The Janitor and the CEO


Even as the blogosphere was heating up with the election bug, I was too busy with my other hobby – business development. My entrepreneurial sister and I had a Vulcan mind-meld as we lay down the blueprint for a series of e-commerce site roll-outs that will cater to the Mindanao market in the last quarter of 2009. That was until I came across these two paragraphs from de Quiros.

The job at hand is not CEO of a company, it is janitor of a building. What this country needs today is not someone to manage things, it is someone to clean up things. What we need today is not someone to make a business flourish, it is someone to make a dwelling place habitable, one whose previous tenant left it in a condition only cockroaches, rats, and real-estate speculators, in ascending order of predation, can appreciate. Who better to do this than Noynoy?

Or if you persist in using the CEO image, the job at hand is CEO, but only of a company that has been bankrupted by a bunch of crooks. Whom would you hire to revive it? An efficiency freak with a long résumé but who has business interests that compete with the company, who is a known tirador or beholden to people who are, and who therefore can only be trusted to efficiently pillage some more? Or someone you can trust?

Halo halo metaphors

De Quiros prefers the janitor metaphor. I prefer the turnaround master or the transformative CEO and not the plain-jane vanilla CEO.

A turnaround or turnabout is defined as:

  1. A complete change or reversal: a prompt economic turnaround
  2. The act or an instance of turning about and facing or moving in the opposite direction; a reversal.
  3. A shift or change in opinion, loyalty, or allegiance.
  4. A sharp, positive reversal in the performance of a company or the overall market.
  5. Positive, sustained reversal of hitherto prevailing negative conditions, or in the performance of an economy, firm, industry, or market.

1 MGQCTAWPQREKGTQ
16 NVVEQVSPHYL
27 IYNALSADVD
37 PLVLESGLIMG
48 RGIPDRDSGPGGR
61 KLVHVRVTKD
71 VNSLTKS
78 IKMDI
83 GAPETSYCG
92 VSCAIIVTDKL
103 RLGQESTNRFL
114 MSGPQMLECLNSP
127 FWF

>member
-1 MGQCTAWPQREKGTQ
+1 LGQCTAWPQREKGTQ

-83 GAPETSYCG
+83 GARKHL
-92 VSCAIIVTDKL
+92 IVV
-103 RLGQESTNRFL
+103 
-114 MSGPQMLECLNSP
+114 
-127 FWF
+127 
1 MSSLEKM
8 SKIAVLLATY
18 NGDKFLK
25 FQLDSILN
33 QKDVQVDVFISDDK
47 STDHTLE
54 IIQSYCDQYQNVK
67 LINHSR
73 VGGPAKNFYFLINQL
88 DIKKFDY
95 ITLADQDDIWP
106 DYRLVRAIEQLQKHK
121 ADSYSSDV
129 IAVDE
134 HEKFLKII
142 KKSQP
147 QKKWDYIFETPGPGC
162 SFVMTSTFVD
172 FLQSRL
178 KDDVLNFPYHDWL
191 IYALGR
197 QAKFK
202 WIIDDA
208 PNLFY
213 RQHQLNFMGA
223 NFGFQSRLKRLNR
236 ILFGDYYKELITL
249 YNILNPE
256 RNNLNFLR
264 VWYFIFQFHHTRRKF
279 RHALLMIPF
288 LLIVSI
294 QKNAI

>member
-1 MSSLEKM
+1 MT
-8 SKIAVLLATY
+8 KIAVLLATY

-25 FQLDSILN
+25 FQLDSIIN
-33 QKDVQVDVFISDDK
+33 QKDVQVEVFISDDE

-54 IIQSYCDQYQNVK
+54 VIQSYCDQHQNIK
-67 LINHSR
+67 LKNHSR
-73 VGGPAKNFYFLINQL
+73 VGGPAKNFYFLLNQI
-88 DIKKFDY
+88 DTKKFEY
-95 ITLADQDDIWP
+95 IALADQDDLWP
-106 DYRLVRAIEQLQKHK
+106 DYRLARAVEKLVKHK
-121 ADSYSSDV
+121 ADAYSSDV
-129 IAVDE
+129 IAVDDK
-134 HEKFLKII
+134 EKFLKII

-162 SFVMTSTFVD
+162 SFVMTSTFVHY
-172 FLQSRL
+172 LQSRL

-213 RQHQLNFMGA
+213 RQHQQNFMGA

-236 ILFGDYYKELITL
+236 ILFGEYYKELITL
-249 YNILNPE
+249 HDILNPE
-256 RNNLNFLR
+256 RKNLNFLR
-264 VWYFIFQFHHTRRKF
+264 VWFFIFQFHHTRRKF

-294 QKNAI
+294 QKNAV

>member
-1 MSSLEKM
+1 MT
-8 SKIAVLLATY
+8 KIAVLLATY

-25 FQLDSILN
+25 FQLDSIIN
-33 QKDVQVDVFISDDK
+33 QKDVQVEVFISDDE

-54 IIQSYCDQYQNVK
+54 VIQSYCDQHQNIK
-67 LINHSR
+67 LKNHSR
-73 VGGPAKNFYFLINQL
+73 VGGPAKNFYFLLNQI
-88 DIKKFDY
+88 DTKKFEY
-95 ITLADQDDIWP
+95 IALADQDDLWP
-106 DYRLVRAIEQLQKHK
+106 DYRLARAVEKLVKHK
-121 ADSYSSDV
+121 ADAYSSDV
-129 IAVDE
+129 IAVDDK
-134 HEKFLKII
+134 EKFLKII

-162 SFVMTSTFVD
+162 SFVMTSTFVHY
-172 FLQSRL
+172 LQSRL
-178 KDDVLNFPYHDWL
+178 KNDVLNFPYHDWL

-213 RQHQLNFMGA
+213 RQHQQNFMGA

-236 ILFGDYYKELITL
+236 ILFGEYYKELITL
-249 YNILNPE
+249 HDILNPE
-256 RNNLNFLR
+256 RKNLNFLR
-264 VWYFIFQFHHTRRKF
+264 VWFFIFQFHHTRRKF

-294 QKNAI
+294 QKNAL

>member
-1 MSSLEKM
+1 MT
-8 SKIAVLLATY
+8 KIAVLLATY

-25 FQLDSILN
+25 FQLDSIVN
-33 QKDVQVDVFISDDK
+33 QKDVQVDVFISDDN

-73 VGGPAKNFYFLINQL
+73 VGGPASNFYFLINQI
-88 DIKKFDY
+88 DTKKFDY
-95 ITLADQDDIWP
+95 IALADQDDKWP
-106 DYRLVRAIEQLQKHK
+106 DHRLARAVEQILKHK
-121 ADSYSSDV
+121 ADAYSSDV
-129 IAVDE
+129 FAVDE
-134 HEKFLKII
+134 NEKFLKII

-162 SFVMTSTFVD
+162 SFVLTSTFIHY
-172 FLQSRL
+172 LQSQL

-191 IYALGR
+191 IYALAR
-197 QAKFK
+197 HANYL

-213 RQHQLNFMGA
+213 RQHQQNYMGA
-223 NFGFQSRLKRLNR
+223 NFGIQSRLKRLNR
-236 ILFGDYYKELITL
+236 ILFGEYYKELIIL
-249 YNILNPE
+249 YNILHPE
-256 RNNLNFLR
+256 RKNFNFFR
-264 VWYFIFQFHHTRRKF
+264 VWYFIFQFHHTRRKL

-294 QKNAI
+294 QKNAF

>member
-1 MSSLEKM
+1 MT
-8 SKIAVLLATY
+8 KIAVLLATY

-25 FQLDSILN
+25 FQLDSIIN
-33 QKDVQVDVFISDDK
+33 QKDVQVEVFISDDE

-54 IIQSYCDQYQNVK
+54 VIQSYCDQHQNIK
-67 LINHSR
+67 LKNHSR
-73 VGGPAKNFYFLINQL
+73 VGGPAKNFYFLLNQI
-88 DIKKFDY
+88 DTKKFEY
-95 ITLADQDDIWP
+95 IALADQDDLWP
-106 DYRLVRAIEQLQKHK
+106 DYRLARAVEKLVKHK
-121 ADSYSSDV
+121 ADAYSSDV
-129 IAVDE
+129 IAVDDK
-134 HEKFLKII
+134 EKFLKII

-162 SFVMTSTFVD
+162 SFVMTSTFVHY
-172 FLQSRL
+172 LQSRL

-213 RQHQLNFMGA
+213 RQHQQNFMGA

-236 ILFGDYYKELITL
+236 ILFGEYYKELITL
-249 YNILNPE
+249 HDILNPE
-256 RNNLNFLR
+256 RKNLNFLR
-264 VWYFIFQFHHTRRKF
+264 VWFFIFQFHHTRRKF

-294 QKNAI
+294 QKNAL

Janitors clean up, period. After the janitor cleans up, what next?

Transformative CEOs and turnaround masters not only clean up shop, but they make the shop thrive by introducing innovation that fosters positive growth.

Why settle for a janitor when you can have a transformative CEO?

Why settle for just a clean-up when you can clean-up AND flourish, thrive, prosper?

Why aim your sights low, when for the same amount of effort and the same amount of time, you can aim high and hit the mark.

De quiros went further to say that

A CEO is accountable only to the stockholders, not to the hundreds of men and women employed by the company. The hundreds of men and women he can order around and fire as he pleases. Its political equivalent is that the president is accountable only to the taipans and coniotics who spent for his campaign, not to the citizens of the country. The citizens he can bully around and screw as he pleases.

This is where Conrado lost me. His metaphor likened the citizens to employees. I say, de Quiros is WRONG. Nothing can be further from the truth. De Quiros, messed up his metaphors. The correct “template” is  government officers and staff are employees, and the citizens are the shareholders. Shareholders have the power to make or break a CEO. What can be be gleaned from from the previous paragraph however, is that Filipino voters have forgotten that they are shareholders – and the government officials and staffs have forgotten that they are employees whose main role is to serve the shareholders.

When shareholders put a CEO who is already a known thief or arsonist, the shareholders should not be surprised that the company’s funds were bamboozled or that the company’s facilities were burned down. The shareholders were wined and dined by the wannabe-CEOs. They chose the candidate with the most honest smile and pedigree. Yes, the CEO was honest – but he was also indecisive, leading the company to ruin. The CEO chosen by the shareholders didn’t steal from the company but led the compnay downhill just the same.  In financial terms, $1,000,000 lost from theft versus $1,000,000 lost from inefficiency is still the same $1,000,000 down the drain.

The Question of Trust

Even as De Quiros makes a litany and swipes at the various candidates on the issue of trust, the Aquino scion is automatically given the presumption of trustworthiness because he is the son of Cory and Ninoy.

Really? How about this for trust? What do you trust him to do?

If you were a tenant living in Hacienda Luisita, will you trust the son of the lord of Hacienda Luisita to make good their promises that you will have your own piece of land? For all the rhetoric of being the voice of the oppressed, the tenants of Hacienda Luisita were served bullets, bullied to receive a stock certificate instead of a tangible piece of fertile soil that can be sifted through with their bare hands.